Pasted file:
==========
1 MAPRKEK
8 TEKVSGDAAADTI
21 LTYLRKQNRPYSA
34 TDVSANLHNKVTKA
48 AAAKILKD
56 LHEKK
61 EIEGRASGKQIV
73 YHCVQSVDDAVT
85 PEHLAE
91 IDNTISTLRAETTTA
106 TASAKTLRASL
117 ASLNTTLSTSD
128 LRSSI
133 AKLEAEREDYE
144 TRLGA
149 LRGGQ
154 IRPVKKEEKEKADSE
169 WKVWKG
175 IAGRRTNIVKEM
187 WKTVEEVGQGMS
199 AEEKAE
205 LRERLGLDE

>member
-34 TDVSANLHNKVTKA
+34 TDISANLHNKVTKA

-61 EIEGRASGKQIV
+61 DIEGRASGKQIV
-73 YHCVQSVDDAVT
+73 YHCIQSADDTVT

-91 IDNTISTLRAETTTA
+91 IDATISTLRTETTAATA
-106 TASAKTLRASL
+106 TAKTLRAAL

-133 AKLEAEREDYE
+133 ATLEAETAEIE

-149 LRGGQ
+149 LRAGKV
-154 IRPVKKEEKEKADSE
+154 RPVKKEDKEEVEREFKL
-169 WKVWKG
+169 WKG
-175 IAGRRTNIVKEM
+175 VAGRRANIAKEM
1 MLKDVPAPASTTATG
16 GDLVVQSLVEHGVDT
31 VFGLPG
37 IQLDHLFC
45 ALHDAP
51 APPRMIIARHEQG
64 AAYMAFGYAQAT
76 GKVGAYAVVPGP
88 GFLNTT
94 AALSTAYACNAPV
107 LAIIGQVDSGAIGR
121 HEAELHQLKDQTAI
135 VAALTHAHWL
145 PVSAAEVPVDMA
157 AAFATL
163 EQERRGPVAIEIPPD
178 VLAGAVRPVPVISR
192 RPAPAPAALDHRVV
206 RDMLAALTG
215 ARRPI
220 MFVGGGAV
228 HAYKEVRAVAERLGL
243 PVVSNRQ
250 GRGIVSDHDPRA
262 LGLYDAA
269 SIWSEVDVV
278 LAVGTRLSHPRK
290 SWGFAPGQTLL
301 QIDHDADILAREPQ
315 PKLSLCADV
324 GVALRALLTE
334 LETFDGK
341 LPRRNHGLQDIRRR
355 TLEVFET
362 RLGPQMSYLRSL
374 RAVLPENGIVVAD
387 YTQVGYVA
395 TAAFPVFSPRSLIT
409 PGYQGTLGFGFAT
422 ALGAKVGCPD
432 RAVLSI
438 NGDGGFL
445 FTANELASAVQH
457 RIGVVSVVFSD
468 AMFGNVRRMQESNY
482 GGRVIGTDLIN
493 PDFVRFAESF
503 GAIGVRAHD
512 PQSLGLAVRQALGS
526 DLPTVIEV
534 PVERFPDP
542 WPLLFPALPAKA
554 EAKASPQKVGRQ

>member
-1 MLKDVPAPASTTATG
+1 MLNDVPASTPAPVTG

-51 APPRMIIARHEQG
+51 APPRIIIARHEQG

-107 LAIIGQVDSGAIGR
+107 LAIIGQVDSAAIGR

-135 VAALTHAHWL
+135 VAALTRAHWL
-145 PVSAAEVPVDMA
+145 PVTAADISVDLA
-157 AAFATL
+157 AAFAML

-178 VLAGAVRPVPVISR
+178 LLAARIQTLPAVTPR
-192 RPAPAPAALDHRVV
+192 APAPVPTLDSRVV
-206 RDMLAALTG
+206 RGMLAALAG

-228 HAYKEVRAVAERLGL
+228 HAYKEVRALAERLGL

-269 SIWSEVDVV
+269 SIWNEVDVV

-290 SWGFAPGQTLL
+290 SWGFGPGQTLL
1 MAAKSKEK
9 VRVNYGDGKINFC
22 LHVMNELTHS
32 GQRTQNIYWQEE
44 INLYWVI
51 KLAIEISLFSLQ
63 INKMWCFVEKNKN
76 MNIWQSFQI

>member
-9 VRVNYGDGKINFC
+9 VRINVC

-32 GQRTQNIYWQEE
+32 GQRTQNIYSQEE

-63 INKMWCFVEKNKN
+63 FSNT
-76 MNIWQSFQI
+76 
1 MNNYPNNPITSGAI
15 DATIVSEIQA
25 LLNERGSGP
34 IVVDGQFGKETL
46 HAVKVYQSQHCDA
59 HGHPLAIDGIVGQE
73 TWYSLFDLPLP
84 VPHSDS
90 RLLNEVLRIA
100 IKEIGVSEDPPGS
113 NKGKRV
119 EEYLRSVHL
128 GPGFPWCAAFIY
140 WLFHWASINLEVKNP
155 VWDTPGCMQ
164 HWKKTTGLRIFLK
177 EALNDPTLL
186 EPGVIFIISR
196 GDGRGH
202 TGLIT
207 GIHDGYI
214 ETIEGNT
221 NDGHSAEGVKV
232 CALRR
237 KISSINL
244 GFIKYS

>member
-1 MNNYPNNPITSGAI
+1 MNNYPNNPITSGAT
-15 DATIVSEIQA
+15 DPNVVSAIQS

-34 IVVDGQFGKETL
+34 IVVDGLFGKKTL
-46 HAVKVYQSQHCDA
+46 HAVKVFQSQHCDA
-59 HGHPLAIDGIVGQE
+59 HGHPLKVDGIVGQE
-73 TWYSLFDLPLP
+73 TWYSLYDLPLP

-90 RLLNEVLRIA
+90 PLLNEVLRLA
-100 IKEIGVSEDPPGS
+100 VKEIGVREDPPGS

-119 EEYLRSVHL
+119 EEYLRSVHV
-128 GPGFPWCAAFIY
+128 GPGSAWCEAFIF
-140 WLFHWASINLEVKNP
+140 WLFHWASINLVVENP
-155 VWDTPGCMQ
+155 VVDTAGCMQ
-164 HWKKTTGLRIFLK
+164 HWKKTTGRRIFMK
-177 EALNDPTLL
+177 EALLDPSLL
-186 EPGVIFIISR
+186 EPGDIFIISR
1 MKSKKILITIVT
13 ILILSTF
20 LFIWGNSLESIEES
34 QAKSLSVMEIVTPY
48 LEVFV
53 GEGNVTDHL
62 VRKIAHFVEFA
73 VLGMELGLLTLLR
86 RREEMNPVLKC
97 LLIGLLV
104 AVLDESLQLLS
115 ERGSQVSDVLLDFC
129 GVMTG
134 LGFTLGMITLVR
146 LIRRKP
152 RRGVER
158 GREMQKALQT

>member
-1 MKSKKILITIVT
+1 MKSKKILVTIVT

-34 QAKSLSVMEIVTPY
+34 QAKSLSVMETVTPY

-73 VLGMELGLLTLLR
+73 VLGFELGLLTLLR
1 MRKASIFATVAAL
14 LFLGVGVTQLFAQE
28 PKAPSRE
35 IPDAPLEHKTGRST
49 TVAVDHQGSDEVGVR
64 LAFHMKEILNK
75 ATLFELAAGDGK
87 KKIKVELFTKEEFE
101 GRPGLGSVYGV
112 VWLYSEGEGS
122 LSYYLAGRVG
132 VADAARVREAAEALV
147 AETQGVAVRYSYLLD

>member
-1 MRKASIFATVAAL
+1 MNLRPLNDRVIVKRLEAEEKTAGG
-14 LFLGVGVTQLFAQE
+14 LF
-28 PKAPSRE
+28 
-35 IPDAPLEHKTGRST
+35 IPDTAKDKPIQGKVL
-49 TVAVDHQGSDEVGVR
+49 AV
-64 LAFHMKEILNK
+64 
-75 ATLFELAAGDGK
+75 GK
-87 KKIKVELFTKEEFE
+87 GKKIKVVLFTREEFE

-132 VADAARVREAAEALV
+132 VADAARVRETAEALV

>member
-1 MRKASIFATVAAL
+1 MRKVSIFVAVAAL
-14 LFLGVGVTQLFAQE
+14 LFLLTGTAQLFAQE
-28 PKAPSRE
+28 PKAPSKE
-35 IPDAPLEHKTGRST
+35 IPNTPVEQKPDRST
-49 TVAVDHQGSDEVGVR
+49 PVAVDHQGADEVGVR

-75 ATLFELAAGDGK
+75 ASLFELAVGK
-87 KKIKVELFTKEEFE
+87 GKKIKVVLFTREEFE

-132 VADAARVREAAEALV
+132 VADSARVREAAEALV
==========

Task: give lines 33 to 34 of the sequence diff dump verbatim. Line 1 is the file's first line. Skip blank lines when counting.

+106 TAKTLRAAL

-133 AKLEAEREDYE